By Lori M. Nichols | NJ Advance Media for NJ.com | Posted July 28, 2019 at 10:15 | Updated July 28, 2019 at 12.07
Six baby sandbar sharks are on display this summer in Shark Nursery at the Adventure Aquarium in Camden. (Lori M. Nichols | NJ Advance Media for NJ.com)
Think Your Child Sings "Baby Shark" Too Much, Already? Just wait until you bring them to this baby shark show at the Adventure Aquarium. Doo doo doo …
The temporary exhibition showing six adorable baby sandbar sharks brings visitors into an area never before available to the public.
The 9-month-old sharks are located in the quarantine building, along with other tropical fish and crustaceans that are not quite ready to appear. For the sake of health and safety of new fish, as well as current fish on display, all new animals are quarantined for 40 days. The tanks also contain fish that will be transferred to another zoo or aquarium, as well as those who breed, as the fish may require special conditions to succeed in producing offspring.
Two 9 month old sand bar sharks swim in Shark Nursery at the Adventure Aquarium in Camden. (Lori M. Nichols | NJ Advance Media for NJ.com)
Although sharks of this size only eat once or twice a week in the wild, the baby sharks are fed twice a day. They eat everything they normally want to eat in nature, including shrimp, herring and squid.
"We feed them more because they grow," Ehinger said. "In general, we feed the animals a little more, because it's a way to keep them happy."
Sandbar sharks are common along the coast of New Jersey and are known to be docile, with little, if any, threat to humans. "They are curious, and they tend to be a little smaller," Ehinger said. "Maximum size is about 8 feet, so even if you met one in the wild, you wouldn't be terribly scared … well, I wouldn't be scared," she said with a laugh. "A 15-foot shark for me is great."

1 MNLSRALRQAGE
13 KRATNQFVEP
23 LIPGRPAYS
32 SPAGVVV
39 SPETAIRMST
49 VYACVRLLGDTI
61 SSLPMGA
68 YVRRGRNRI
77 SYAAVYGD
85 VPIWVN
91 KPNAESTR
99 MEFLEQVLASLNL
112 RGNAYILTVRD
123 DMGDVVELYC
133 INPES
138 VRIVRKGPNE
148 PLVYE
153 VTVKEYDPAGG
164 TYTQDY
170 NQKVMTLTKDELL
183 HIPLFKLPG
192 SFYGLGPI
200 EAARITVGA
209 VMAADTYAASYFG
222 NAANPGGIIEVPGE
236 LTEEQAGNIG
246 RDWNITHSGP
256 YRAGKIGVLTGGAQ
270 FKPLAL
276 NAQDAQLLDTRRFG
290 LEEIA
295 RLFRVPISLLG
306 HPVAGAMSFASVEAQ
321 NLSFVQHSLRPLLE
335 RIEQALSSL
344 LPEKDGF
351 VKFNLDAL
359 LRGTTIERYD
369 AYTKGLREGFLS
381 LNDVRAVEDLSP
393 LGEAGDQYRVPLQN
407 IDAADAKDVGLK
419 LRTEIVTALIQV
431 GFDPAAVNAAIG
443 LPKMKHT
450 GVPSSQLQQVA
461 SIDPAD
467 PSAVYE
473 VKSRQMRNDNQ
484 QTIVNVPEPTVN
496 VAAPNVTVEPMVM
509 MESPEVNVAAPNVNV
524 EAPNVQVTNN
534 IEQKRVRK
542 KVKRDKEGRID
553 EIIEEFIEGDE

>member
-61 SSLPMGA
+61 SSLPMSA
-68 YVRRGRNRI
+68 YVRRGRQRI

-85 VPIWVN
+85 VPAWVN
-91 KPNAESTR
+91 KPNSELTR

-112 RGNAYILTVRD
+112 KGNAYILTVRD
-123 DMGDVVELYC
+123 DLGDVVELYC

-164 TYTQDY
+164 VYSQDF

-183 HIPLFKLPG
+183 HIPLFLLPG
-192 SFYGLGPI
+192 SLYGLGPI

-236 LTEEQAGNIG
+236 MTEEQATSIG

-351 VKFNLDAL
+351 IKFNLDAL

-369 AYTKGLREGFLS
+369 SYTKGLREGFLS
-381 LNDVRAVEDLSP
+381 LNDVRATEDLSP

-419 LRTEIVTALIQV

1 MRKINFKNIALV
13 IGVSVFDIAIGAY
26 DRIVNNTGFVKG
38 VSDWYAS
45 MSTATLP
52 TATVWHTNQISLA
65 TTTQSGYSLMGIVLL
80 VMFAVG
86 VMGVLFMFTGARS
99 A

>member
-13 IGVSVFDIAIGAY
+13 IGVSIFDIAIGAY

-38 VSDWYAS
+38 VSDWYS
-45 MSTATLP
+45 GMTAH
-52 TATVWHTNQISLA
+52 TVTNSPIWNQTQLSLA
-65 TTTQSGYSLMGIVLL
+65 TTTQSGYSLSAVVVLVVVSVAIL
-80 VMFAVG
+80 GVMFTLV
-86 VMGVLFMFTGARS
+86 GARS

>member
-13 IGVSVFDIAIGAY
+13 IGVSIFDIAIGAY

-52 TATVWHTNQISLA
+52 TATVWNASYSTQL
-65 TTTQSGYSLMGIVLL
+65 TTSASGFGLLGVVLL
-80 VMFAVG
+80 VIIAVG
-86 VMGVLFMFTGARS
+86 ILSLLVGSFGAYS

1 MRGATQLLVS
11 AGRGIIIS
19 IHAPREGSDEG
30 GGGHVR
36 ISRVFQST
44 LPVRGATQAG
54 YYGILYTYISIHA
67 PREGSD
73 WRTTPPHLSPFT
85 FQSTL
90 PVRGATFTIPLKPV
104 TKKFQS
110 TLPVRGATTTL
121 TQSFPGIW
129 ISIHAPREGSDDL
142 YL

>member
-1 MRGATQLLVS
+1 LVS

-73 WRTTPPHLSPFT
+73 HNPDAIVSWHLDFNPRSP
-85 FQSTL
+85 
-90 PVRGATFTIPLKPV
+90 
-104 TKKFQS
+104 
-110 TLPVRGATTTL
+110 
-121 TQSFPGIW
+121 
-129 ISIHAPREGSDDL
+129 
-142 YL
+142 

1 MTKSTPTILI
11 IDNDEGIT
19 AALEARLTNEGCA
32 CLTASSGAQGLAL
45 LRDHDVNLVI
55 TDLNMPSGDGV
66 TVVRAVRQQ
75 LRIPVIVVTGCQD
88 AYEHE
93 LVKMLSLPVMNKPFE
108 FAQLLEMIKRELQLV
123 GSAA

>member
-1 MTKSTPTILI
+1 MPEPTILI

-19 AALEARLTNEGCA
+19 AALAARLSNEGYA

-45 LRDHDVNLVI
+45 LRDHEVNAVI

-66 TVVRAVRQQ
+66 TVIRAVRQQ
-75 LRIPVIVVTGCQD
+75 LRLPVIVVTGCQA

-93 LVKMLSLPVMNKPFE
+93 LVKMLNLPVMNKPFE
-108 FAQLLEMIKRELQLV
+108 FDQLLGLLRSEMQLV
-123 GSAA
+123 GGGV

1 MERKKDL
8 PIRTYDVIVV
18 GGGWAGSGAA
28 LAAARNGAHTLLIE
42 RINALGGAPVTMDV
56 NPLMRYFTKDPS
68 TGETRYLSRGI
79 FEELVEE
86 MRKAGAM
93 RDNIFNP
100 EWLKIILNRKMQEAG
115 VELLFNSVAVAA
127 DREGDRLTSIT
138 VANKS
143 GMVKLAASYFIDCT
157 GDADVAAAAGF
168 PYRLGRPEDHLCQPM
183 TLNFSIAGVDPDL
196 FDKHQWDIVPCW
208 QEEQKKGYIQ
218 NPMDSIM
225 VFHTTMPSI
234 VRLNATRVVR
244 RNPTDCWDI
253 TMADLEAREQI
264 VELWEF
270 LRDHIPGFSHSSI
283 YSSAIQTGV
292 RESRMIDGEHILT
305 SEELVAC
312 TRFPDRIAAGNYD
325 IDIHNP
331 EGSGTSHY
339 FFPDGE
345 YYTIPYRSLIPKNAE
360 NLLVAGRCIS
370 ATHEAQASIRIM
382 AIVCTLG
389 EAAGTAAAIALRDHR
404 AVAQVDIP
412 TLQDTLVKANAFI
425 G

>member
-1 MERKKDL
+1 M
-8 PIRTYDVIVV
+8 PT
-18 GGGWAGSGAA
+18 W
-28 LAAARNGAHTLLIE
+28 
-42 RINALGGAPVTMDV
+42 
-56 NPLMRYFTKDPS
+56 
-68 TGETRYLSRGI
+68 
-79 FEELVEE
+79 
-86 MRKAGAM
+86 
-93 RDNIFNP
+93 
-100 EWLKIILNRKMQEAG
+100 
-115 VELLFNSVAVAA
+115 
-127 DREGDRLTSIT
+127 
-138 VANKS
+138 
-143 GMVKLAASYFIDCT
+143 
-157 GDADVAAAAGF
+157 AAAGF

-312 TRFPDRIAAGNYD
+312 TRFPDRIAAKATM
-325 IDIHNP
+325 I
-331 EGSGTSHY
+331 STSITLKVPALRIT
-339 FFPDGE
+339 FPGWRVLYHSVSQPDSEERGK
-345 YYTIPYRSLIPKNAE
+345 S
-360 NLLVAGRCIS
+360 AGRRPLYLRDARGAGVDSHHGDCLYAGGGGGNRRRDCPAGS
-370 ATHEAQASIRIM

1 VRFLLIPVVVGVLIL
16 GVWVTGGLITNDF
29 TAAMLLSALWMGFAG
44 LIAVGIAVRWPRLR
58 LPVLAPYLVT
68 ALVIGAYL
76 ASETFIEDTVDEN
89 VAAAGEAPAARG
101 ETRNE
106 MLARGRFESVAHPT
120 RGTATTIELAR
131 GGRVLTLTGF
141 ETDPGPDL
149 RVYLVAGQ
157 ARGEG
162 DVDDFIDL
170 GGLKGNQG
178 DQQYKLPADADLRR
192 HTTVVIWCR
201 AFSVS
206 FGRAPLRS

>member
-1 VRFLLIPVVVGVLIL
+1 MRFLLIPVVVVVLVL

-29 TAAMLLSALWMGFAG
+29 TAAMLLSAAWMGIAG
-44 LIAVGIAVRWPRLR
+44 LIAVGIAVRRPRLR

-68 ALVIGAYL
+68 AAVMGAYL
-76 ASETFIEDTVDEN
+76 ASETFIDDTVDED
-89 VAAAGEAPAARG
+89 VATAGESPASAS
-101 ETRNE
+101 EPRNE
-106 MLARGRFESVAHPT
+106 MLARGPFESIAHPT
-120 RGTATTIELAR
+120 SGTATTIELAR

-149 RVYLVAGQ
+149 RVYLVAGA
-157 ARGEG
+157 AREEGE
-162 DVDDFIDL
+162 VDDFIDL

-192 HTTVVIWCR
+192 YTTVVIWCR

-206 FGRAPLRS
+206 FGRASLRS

Visitors watch while baby sandbar sharks swim in their tank in Shark Nursery at the Adventure Aquarium in Camden, Thursday, July 25, 2019. (Lori M. Nichols | NJ Advance Media for NJ.com)
have successful shark offspring born in an aquarium. "The fact that they are born here, we have taken care of the mother and to see these baby sharks grow up is incredible," Ehinger said. At least some of the baby sharks shown will be part of the aquarium's permanent collection, but only when they are big enough, which may not be a few more years.
The second annual Shark Summer at Adventure Aquarium continues through September 2nd. Located in Camden, the Aquarium hosts the largest collection of sharks on the East Coast and has the only major hammerhead on display in the United States. There is also a Shark Bridge – the longest in the world – where guests walk inches across the Shark Realm, and a Shark Tunnel, where visitors get a chance to feel they are underwater with the sharks.
In addition to the new babihai exhibition, there is also a new shark show – "It's Feeding Time!" – where guests can see when the sharks in Ocean Realm are fed. And even though the guests can't take on the baby sharks, as tempting it may be, they can reach the Touch a Shark tank and the pet of three different sharks.
Browse below to see more pictures of sharks at the Adventure Aquarium.
An 8 foot 900 gallon tank used to transport sharks less than 6 meters long on the screen at the Adventure Aquarium in Camden. This will be the idea used to transport the baby sharks. (Lori M. Nichols | NJ Advance Media for NJ.com)